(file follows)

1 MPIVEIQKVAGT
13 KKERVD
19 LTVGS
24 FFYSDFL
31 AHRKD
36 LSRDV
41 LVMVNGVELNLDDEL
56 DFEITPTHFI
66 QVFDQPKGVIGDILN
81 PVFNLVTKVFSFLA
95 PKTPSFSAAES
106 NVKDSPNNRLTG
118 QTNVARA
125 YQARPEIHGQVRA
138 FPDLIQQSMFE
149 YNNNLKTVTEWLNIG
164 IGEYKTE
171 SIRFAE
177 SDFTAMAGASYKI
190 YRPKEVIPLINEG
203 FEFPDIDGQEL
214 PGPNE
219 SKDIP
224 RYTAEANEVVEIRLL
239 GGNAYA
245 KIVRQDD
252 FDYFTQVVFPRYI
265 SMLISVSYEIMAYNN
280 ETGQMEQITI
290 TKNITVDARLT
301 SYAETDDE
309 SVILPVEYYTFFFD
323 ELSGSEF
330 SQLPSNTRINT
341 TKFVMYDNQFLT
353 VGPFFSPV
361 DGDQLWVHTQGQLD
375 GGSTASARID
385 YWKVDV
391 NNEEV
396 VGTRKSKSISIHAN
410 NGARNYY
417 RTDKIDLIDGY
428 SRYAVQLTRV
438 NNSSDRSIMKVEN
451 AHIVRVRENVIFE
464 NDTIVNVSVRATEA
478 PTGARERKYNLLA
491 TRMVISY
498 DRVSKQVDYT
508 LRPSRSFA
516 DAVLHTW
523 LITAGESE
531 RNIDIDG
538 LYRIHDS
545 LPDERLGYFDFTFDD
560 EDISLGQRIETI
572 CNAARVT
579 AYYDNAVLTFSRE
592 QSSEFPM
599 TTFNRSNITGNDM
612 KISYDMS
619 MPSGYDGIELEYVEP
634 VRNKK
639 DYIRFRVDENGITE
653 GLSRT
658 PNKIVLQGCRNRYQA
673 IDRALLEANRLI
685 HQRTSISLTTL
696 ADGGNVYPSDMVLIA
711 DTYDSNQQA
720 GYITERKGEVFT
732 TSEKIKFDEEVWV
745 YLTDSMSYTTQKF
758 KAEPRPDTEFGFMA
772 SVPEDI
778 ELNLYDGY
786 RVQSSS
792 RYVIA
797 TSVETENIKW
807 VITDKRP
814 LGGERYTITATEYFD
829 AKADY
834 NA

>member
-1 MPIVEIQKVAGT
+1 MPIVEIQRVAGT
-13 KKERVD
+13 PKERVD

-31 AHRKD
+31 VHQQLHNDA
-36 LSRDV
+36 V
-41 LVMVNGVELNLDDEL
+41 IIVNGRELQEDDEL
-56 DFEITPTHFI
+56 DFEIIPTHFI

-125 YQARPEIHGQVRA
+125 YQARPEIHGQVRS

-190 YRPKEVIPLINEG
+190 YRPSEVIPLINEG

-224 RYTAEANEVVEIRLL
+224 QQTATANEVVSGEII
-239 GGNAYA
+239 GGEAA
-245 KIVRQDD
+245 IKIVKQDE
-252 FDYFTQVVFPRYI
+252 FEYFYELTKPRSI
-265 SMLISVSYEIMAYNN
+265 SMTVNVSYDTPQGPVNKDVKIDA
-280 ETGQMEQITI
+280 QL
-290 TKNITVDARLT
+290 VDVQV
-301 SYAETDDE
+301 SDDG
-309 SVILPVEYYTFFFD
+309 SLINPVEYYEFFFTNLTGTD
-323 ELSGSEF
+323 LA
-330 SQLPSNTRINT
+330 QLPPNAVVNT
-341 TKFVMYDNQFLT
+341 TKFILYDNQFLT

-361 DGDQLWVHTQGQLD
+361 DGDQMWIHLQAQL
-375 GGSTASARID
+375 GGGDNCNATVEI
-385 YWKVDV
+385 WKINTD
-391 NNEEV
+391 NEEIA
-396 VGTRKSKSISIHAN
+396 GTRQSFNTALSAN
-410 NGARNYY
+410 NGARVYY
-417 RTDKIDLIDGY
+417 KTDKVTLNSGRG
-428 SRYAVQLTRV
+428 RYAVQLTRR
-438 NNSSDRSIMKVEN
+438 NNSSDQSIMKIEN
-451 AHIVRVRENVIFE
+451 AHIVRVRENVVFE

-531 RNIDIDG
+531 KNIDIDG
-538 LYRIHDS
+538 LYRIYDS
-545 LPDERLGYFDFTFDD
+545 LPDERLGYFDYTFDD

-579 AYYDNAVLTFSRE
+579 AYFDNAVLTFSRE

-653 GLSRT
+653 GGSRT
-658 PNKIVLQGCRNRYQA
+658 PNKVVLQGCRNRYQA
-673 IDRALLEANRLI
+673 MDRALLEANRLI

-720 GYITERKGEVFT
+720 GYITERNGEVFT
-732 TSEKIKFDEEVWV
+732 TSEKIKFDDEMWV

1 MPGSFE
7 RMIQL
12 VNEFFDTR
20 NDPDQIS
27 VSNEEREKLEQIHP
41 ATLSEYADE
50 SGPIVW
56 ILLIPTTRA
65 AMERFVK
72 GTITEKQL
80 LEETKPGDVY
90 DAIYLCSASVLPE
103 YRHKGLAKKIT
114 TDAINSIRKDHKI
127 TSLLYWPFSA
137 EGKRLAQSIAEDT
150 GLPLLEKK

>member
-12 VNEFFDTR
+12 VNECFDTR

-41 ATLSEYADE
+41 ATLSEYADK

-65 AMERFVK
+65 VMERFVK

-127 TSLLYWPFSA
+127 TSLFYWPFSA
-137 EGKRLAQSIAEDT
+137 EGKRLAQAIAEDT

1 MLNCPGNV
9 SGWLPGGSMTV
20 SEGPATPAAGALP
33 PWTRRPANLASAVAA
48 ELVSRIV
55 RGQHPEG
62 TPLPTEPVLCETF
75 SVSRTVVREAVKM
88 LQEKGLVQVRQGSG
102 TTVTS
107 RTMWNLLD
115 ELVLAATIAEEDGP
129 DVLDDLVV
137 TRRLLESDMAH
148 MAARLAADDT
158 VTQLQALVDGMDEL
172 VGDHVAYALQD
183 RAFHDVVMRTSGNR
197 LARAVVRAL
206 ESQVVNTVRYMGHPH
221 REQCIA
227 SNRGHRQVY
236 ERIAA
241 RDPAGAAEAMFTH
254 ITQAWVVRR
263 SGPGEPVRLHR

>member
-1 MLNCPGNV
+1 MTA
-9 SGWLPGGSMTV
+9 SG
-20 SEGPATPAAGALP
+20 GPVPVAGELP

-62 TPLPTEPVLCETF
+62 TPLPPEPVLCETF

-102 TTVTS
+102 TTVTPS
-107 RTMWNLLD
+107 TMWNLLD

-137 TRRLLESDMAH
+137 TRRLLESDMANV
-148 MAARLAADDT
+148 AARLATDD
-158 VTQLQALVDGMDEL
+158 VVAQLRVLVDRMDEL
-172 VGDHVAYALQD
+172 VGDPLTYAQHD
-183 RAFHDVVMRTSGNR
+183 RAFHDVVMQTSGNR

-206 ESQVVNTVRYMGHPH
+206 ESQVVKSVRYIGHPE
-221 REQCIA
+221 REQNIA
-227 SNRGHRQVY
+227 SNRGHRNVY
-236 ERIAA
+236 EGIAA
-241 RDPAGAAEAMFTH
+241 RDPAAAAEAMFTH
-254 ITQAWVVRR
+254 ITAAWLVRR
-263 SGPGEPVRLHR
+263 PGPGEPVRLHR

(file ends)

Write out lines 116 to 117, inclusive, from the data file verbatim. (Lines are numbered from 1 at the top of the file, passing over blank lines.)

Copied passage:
-301 SYAETDDE
+301 SDDG